“The very existence of the cognitive unconscious…has important implications for the practice of philosophy. It means that we can have no direct conscious awareness of most of what goes on in our minds. The idea that pure philosophical reflection can plumb the depths of human understanding is an illusion. Traditional methods of philosophical analysis alone, even phenomenological introspection, cannot come close to allowing us to know our own minds.
“There is much to be said for traditional philosophical reflection and phenomenological analysis. They can makes us aware of many aspects of consciousness and, to a limited extent, can enlarge our capacities for conscious awareness. Phenomenological reflection even allows us to examine many of the background prereflective structures that lie beneath our conscious experience. But neither method can adequately explore the cognitive unconscious—the realm of thought that is completely and irrevocably inaccessible to direct conscious introspection” (12).
The cognitive unconscious operates via embodiment, and as such through differentiation and categorization. They continue:
“Living systems must categorize. Since we are neural beings our categories are formed through our embodiment. What that means is the categories we form are part of our experience. They are the structures that differentiate aspects of our experience into discernible kinds. Categorization is thus not a purely intellectual matter, occurring after the fact of experience. Rather the formation and use of categories is the stuff of experience…. We cannot, as some meditative traditions suggest, get ‘beyond’ our categories and have a purely uncategorized and unconceptualized experience. Neural beings cannot do that” (19).
L&J spend considerable effort providing numerous empirical neuro-cognitive studies supporting these theses. It seems odd to me that neither the integralists nor the more general developmental researchers take this work into consideration, much less how it challenges many of the assumptions and premises of their theoretical models and experiential practices of “everything.” Given that 95%+ of our mind-bodies are unconscious perhaps we should rename our endeavors as “theories of less than 5%”?
Tom Murray is an exception in the integral community in that he specifically addresses this issue, which he calls “epistemological indeterminacy.” He has an article in Integral Review, 2:6, 2006 called “Collaborative Knowledge Building and Integral Theory,” (ME: you can also read it at Integral World) and he provides an abstract and summary at this link. Here are a few excerpts from the latter:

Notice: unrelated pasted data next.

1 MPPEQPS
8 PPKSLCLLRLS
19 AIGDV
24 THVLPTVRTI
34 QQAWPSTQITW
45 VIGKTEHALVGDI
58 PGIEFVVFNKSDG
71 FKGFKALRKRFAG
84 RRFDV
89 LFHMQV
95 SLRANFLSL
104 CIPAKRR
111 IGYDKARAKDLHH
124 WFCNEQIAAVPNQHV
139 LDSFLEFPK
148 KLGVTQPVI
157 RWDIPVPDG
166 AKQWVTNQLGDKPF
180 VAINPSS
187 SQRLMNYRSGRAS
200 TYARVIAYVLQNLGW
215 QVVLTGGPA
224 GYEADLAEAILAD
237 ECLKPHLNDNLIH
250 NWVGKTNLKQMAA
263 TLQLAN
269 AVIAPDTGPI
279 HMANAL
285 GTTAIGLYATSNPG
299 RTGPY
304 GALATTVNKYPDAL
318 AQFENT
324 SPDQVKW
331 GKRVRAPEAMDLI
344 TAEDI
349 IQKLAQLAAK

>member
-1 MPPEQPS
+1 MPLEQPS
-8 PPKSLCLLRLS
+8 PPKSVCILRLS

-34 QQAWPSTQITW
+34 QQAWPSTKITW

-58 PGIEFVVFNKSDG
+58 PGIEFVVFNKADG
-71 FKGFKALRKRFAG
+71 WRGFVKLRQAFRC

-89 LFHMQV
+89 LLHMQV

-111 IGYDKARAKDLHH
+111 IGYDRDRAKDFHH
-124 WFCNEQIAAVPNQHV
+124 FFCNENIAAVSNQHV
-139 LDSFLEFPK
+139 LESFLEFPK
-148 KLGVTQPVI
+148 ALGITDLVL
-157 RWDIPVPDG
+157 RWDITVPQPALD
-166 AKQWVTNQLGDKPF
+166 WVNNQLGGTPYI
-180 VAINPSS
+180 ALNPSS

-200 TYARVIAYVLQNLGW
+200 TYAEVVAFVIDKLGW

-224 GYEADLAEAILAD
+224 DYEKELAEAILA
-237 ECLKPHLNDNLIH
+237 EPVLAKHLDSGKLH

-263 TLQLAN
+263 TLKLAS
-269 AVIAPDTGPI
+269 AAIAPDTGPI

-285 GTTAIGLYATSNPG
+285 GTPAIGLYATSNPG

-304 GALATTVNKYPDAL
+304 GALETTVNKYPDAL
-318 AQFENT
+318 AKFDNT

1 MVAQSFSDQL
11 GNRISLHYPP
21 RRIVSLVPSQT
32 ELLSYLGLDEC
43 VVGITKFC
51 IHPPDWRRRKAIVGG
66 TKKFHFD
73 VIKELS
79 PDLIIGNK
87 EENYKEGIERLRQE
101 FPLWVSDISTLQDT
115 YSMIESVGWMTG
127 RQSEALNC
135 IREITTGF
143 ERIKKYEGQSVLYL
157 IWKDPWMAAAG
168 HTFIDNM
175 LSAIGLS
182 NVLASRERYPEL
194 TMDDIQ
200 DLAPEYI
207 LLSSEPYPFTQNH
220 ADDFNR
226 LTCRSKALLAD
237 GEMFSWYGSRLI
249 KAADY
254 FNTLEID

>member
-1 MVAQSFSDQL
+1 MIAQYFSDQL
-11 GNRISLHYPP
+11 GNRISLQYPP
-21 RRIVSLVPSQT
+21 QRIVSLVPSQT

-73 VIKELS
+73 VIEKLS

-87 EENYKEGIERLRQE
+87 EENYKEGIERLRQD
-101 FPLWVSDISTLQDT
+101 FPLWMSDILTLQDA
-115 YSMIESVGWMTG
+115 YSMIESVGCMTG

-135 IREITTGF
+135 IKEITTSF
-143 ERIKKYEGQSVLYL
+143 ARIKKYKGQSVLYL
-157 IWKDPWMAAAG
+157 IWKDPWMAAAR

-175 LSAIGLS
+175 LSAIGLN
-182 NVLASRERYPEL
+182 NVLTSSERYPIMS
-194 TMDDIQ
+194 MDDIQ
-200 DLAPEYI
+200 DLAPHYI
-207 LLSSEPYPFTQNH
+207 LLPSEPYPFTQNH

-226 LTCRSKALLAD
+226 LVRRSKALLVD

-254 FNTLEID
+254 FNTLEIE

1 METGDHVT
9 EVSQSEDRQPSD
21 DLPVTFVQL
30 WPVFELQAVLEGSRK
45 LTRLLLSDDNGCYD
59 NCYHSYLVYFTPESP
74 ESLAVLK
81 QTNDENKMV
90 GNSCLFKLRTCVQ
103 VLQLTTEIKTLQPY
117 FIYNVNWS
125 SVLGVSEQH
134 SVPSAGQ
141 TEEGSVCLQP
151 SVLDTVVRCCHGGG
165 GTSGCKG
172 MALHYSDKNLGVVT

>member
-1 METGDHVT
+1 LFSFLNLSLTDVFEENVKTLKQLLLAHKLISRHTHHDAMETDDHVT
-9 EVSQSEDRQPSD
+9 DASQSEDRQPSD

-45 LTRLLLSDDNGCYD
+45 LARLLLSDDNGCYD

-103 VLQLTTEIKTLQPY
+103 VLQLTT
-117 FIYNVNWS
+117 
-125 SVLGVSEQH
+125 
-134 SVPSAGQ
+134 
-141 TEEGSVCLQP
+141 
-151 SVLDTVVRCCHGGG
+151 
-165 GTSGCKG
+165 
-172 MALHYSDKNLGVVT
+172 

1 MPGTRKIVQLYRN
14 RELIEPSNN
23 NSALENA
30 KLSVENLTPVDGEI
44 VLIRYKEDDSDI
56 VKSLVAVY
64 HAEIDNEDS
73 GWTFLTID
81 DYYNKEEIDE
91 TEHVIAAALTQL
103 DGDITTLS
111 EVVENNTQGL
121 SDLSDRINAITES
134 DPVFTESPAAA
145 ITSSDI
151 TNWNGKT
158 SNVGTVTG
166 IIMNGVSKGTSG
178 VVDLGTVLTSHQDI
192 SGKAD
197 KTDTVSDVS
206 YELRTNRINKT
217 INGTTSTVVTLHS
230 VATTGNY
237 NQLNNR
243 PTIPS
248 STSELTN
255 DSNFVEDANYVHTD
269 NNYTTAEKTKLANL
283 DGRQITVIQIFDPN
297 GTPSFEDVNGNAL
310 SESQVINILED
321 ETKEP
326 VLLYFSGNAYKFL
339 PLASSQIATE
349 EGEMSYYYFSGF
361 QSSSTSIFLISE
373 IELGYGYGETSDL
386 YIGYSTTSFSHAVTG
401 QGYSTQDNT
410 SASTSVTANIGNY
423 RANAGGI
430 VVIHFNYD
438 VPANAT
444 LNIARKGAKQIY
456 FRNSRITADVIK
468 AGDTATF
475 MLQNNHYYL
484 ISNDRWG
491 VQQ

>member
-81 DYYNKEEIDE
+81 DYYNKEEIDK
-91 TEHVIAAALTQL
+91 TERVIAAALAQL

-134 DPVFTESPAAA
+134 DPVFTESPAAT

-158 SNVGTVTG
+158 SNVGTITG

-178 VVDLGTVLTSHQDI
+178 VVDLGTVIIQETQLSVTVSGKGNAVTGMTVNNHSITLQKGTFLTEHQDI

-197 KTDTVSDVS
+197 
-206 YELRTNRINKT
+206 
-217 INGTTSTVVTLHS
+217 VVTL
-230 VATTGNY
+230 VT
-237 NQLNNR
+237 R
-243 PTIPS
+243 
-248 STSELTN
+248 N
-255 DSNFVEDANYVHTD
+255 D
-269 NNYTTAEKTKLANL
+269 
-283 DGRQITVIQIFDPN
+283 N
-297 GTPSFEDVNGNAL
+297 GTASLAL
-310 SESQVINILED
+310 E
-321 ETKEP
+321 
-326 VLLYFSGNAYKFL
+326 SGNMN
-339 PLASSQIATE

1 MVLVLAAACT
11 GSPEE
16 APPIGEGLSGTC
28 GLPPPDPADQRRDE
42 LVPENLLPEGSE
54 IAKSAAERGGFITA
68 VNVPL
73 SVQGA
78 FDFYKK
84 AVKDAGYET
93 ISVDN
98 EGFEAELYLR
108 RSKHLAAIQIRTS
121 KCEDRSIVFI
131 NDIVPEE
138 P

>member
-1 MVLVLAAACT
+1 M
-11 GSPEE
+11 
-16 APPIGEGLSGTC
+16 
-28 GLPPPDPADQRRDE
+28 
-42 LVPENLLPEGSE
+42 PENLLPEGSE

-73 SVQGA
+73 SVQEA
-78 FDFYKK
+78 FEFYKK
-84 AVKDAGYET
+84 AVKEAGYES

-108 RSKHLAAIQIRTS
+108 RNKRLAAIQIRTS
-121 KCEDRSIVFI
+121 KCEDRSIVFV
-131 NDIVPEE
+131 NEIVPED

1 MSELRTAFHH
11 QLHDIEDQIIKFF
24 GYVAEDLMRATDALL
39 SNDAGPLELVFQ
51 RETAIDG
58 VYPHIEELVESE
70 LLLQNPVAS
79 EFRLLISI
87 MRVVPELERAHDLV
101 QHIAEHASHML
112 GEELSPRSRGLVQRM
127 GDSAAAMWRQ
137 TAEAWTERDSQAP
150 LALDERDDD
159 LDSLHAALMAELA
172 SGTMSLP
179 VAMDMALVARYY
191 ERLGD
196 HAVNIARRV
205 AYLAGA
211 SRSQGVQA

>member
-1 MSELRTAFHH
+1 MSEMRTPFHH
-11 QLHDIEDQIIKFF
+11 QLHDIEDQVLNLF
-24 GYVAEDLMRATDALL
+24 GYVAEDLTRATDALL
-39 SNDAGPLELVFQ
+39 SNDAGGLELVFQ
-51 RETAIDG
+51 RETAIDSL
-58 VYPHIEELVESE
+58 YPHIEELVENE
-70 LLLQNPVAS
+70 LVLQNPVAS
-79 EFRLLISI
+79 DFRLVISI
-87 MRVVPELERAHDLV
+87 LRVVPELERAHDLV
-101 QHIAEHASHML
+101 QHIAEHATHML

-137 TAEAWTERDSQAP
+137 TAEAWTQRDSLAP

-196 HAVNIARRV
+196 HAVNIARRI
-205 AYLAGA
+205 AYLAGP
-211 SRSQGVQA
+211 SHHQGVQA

“The sources of EI include:
The cognitive nature of concepts, claims, and models
• The fuzzy or graded nature of concepts (terms and categories);
• The metaphorical nature of abstract concepts and the radical interdependence of the meaning of one or idea with that of many others, such that none of them is unambiguously primitive (to identify some as primitive is to take a perspective);
• That statements (propositions or claims) are indeterminate because their constituent concepts are indeterminate; claims are true “to the extent that” the situation referred to corresponds with the most typical or representative exemplars of the conceptual categories used;
• Models, theories and frameworks are indeterminate because their constituent concepts and claims are indeterminate; and because they, by their nature, are approximate, abstractions, and simplifications over actual occurrences, and the choice of what to leave out depends on one’s perspective;
• The meaning of abstractions depends on references to real examples (positive, negative, near, extreme, boundary, etc.); yet real examples can never be fully described (again, what properties are ignored depends on one’s perspective); there is a dialectic process of refinement between an abstract idea and the set of examples used to explain it.
Psychological and social sources
• Individuals bring a variety of distortions to their interpretations, including their goals, values, knowledge, history of experiences, and unconscious motivations and biases, making “pure” objectivity impossible;
• The brain creates a “society of minds” in that people can entertain or even believe conflicting things or use conflicting models (as conscious beings we are not of “one mind”);